Key for OL is Consistency

CHAPEL HILL, N.C. -- Mike Ingersoll doesn't need reminding about what went wrong for North Carolina's offensive line last season. He has run the mistakes over in his head many times, and being a smart guy, Ingersoll doesn't have to strain much to come up with a logical explanation.

"We had a lot of guys get on the field last year, which wasn't a good thing for last year's team, but can be for this year," the 6-foot-5, 305-pound senior offensive tackle said.

The revolving door along UNC's offensive line last season at times was almost chaotic. Partly as a result, Carolina's offense finished ranked No. 108 in the nation with its rushing attack at No. 79 and its inconsistent passing game at No. 102. Carolina coach Butch Davis has suggested many times part of quarterback T.J. Yates' struggles were because the line didn't always give him much time to set his feet and check off receivers.

But Ingersoll believes that is a problem of the past. He said UNC's offensive line is vastly different from the one that was in dire straits last October.

"We're healthy and we have depth now," he said. "It was kind of a blessing in disguise having so many guys come into play… We have a lot of depth now at every position."

The Heels have talent, too. Sophomore center Jonathan Cooper (6-3, 295) is likely a future pro. Alan Pelc is experienced and has a possible future at the next level, and several others have been through the wars in the trenches enough times they consider it old hand by now.

In fact, Carolina's line has gone from lacking a great deal of experience to having plenty. And to understand how an offensive line works is to appreciate the importance of chemistry. You have to trust the guy next to you perhaps more than anywhere else on the field. And the only way to gain that trust is to get your splits and go snap after snap alongside your mates.

"Absolutely," Cooper said when asked about trust. "Chemistry is such a key. You can have the other elements down, but if you lack chemistry on the line, it isn't going to work like it should."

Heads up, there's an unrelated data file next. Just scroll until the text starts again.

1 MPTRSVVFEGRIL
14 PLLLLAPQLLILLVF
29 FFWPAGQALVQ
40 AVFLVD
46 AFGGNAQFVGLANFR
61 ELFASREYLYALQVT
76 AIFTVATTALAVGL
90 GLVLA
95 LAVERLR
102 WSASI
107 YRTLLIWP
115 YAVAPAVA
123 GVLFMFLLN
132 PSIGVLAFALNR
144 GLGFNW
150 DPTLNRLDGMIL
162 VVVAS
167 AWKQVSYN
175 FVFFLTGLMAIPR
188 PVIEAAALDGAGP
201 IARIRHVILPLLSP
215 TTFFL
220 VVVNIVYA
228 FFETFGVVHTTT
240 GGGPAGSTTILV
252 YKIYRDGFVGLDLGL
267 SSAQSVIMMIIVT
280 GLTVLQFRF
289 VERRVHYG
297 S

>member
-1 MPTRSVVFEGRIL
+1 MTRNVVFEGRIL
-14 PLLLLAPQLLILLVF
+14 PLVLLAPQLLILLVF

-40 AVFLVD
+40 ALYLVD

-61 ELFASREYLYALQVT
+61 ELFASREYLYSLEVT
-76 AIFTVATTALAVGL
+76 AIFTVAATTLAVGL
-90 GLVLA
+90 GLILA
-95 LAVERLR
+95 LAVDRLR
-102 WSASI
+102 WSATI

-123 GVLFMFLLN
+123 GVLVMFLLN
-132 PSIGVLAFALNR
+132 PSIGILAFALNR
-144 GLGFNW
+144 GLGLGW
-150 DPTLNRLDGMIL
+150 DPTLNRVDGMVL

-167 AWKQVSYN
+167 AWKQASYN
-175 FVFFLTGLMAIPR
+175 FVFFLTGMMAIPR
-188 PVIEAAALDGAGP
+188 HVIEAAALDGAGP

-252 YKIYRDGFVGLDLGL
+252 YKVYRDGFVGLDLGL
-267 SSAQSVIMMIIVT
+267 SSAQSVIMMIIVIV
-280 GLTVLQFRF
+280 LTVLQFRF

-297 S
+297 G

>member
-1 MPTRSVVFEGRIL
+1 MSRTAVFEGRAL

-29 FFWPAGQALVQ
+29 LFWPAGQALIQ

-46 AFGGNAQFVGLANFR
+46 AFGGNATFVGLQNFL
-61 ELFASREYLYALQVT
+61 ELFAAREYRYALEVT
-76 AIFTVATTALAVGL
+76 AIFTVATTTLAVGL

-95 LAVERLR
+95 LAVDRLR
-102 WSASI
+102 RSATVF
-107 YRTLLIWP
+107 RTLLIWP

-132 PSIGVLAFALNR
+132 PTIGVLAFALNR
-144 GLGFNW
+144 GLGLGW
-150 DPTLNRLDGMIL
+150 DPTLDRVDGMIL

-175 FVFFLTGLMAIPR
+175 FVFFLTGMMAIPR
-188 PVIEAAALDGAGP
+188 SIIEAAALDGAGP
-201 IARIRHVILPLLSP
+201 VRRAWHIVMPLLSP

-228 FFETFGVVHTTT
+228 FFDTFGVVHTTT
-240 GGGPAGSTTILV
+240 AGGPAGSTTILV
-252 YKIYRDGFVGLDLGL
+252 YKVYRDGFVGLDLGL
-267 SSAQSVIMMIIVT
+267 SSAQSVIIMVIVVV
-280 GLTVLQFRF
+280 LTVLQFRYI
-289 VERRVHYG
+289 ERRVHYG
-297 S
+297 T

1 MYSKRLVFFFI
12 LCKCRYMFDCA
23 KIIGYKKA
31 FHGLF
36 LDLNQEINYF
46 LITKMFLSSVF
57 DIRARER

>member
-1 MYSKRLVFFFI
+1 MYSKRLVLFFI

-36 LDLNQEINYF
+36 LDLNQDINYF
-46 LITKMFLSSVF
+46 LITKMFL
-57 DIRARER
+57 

Ingersoll points to a pair of drives late last season as indications the group grew up and has become much more efficient.

A late scoring drive to put away Miami at home and a crucial fourth-quarter drive at Virginia Tech that responded to quite possibly the ugliest play of the season for the entire team were glimpses of what's to come.

"That was one of the changes of the momentum of the season," Cooper said about the drive at Virginia Tech that rendered a field goal, setting up UNC's game-winning kick at the end of the game.

"It showed we had the ability to finish games and that we could come together and be a great team."

Both Cooper and Ingersoll also credit the coaching staff for recruiting athletes to play along the offensive line, some of whom had very different roles in high school or played other sports.

Ingersoll was a tight end in high school, Greg Elleby came over from the defensive line after arriving at UNC, Cooper wrestled in high school, Pelc played basketball in high school, and Travis Bond played basketball, baseball and participated in track & field in high school.

"People think the only requirements to be an offensive lineman is to be fat and semi-strong," Cooper said, smiling. "They don't understand you have to be flexible, strong, quick and fast, and that's just to prevent injuries."

Those skills are also needed to execute UNC's system. It requires enough pulling that plodding oafs need not apply. Timing is crucial, and if the linemen can't get around the end or down the line of scrimmage when pulling, or slip block and charge down a cornerback or safety, then the offense will stagnate.

"I love pulling," Ingersoll said. "And we're blessed to have so many guys that can move. We can move guys around and they can still handle the requirements of that position."

And if that bunch has progressed like Ingersoll and Cooper believe, Carolina's offense should make strides this fall.


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